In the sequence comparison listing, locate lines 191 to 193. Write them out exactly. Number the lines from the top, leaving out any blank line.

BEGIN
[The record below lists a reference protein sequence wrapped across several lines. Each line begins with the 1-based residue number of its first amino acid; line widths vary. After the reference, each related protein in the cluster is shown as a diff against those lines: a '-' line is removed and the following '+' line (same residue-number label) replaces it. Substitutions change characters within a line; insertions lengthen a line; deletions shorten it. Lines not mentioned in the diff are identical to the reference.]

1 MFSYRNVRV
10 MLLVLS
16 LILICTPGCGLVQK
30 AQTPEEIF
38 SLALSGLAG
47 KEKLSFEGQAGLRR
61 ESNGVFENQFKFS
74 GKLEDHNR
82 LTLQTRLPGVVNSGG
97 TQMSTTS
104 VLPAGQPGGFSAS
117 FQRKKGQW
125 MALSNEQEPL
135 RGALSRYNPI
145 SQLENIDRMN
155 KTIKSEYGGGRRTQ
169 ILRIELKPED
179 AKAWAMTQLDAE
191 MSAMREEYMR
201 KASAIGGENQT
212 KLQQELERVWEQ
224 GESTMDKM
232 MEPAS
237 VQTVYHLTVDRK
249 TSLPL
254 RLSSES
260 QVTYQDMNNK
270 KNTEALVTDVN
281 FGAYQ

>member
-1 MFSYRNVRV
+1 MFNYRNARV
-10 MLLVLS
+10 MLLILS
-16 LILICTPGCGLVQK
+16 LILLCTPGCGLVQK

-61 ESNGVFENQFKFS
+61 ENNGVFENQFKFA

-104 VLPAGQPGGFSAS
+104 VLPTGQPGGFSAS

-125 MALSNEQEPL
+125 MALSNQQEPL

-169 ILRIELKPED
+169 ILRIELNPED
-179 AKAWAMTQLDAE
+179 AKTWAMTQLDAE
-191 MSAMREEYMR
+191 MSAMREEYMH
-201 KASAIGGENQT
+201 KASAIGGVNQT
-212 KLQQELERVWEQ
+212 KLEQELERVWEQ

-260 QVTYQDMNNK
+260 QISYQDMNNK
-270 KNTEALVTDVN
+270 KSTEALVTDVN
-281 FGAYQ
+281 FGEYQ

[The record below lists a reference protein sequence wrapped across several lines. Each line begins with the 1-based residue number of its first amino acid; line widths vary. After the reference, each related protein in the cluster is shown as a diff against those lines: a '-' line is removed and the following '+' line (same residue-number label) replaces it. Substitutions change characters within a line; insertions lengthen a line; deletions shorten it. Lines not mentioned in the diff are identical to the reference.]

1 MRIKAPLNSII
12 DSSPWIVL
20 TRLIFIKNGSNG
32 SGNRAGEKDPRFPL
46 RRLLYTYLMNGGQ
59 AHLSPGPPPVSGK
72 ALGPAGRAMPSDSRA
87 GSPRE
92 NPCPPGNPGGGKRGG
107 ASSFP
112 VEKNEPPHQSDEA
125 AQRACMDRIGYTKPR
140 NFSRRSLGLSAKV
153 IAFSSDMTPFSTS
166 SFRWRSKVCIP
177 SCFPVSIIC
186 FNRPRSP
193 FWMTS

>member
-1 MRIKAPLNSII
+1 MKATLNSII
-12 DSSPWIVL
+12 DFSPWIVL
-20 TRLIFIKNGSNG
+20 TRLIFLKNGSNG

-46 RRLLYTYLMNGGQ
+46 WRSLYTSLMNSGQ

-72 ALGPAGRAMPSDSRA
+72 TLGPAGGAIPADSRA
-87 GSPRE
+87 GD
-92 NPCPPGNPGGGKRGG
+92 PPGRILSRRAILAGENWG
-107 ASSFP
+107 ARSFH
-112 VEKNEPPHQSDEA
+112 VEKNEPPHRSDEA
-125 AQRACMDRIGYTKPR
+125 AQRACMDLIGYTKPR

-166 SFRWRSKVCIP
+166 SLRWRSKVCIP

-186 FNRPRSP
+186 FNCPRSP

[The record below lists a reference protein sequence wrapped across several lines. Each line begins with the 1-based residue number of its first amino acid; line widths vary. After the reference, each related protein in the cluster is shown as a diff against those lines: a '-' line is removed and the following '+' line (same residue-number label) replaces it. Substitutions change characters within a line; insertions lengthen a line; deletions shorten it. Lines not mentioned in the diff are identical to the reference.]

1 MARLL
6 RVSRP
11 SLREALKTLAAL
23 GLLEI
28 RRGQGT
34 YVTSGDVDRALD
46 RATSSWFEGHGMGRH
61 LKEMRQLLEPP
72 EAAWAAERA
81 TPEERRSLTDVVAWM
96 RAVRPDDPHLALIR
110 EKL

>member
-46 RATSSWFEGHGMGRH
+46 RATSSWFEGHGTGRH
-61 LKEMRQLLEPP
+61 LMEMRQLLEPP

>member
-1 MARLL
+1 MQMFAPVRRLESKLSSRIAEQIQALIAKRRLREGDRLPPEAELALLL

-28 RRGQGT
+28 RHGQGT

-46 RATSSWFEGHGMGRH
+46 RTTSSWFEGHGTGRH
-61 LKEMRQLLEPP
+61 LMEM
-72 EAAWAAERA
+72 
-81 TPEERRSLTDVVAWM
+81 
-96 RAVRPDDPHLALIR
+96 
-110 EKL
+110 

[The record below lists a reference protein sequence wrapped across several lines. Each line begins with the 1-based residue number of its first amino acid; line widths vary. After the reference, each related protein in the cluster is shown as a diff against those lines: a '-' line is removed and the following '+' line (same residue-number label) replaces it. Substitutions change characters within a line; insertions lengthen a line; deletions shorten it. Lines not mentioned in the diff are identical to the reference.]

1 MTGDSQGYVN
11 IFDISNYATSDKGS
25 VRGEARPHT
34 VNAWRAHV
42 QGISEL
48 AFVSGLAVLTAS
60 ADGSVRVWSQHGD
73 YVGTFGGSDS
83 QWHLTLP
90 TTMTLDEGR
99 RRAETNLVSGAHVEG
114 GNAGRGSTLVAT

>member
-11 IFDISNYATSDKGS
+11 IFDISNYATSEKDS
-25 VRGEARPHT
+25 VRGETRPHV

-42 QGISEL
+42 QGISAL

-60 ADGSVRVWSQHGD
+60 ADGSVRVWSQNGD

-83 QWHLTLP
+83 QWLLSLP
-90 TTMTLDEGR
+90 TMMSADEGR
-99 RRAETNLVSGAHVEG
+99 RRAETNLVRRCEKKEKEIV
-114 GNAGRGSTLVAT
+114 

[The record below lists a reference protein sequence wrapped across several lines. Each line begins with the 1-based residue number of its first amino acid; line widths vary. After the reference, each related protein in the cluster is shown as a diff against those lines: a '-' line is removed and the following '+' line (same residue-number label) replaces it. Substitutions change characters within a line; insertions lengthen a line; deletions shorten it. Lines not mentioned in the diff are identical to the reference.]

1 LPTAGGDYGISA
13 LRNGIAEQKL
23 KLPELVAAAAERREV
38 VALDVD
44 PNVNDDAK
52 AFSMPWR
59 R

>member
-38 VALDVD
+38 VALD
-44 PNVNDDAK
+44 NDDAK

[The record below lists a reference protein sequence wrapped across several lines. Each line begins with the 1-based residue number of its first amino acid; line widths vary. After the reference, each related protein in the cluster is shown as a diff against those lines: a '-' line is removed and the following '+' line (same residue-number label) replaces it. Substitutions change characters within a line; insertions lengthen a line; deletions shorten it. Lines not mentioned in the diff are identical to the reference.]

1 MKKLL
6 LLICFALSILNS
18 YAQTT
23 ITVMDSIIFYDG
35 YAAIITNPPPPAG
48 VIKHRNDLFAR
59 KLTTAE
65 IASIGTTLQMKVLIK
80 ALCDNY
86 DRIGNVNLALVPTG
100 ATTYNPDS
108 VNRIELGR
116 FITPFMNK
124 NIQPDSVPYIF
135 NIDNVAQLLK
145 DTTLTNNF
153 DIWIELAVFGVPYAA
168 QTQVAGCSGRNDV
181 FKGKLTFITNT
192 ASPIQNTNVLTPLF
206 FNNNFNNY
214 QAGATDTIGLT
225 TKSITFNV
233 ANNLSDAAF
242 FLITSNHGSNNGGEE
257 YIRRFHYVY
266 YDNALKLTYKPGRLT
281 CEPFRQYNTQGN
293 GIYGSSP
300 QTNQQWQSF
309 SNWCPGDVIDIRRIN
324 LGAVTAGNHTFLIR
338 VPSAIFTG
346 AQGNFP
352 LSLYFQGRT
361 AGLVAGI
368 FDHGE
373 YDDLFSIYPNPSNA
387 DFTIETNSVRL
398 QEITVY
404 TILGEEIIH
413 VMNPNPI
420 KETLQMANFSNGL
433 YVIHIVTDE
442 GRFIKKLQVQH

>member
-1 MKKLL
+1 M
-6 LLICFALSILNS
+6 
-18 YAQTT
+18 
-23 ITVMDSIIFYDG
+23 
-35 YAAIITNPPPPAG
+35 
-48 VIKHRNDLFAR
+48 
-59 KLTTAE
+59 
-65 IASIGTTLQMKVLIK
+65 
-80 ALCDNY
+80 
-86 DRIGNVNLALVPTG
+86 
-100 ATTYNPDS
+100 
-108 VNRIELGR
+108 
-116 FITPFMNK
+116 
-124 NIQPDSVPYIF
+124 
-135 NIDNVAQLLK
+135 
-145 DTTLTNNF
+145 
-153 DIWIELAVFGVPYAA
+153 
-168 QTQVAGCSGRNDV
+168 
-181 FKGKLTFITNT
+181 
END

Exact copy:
80 ALCDNY
86 DRIGNVNLALVPTG
100 ATTYNPDS